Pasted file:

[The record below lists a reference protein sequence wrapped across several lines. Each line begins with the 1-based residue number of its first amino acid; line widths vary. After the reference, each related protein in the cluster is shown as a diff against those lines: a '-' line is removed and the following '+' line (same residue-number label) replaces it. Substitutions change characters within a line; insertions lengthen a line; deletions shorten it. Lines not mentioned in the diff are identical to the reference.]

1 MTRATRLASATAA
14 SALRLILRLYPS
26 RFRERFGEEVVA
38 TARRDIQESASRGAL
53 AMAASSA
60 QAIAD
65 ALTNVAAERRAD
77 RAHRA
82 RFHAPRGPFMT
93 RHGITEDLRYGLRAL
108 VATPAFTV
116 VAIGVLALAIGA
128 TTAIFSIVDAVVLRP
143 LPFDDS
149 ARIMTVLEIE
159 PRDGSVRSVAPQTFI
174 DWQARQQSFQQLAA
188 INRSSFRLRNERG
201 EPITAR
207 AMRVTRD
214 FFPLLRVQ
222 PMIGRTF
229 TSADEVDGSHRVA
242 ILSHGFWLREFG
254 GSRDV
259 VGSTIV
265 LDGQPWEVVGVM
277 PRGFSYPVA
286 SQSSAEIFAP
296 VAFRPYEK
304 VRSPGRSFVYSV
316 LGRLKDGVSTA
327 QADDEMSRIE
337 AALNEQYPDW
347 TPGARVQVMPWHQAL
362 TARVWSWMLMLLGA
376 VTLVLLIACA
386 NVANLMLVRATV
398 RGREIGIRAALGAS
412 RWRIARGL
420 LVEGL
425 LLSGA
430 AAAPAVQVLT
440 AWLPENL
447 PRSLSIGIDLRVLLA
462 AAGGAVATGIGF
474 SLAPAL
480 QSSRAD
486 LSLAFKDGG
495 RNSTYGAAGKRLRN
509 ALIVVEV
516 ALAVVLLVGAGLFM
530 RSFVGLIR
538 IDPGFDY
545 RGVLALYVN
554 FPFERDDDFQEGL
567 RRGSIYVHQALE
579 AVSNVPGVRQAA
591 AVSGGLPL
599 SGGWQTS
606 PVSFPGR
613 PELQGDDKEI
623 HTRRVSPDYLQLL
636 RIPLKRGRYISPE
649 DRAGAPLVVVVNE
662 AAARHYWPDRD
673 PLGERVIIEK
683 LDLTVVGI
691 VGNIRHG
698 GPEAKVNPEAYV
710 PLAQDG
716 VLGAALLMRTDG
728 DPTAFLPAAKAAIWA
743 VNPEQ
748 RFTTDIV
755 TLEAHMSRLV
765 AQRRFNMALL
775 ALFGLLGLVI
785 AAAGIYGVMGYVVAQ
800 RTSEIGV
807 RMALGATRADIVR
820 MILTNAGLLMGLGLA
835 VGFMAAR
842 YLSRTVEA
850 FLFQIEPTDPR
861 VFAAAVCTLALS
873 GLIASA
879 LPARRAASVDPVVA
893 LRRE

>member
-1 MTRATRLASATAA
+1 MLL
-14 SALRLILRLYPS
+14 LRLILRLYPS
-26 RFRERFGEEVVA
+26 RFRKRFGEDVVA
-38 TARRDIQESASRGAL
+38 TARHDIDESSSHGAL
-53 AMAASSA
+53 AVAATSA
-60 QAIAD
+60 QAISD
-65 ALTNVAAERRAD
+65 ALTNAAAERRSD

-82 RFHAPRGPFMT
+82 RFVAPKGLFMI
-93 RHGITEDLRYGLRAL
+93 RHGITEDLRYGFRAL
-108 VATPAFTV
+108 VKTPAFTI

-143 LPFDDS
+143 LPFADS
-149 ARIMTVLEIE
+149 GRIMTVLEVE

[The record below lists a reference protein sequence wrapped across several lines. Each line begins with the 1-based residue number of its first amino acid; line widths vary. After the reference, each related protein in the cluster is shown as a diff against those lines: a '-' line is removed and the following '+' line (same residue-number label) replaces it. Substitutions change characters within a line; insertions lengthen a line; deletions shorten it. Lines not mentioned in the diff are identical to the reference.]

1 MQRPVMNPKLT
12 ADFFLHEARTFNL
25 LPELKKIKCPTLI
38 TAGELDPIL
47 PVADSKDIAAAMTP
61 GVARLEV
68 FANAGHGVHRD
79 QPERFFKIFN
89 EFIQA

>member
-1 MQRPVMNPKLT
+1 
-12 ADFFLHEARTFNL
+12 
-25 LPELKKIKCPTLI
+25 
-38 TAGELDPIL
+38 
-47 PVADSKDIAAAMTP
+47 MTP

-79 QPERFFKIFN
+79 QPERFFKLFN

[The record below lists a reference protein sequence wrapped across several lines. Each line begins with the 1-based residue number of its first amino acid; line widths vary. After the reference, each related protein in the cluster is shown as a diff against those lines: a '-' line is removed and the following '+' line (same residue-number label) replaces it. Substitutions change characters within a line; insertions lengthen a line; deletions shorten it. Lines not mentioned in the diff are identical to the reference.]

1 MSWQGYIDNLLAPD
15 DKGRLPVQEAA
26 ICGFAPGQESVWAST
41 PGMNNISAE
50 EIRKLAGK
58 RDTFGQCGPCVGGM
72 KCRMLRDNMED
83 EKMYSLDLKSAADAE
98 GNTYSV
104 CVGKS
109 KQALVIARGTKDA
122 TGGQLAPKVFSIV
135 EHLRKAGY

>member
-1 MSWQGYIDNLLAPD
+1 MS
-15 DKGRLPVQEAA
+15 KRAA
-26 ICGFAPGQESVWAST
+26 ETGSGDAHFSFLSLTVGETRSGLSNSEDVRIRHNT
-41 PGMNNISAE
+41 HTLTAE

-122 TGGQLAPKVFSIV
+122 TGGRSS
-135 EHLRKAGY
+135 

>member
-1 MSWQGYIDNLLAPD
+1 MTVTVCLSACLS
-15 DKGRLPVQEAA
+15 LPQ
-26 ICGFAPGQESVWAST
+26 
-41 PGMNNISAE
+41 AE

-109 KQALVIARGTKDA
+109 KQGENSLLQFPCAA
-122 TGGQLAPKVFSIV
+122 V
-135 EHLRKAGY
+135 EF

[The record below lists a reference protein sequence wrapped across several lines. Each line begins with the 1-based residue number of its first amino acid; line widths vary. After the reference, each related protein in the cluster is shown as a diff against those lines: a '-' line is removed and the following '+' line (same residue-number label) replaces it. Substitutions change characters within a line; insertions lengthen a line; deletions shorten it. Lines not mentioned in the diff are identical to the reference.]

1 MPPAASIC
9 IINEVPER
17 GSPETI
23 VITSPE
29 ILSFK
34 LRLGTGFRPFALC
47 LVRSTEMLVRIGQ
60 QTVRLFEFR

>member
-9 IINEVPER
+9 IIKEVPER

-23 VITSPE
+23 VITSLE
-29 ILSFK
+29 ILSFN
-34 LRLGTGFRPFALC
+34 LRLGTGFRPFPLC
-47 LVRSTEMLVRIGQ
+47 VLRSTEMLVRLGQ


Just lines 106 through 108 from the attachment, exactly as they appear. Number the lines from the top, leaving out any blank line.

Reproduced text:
-82 RFHAPRGPFMT
+82 RFVAPKGLFMI
-93 RHGITEDLRYGLRAL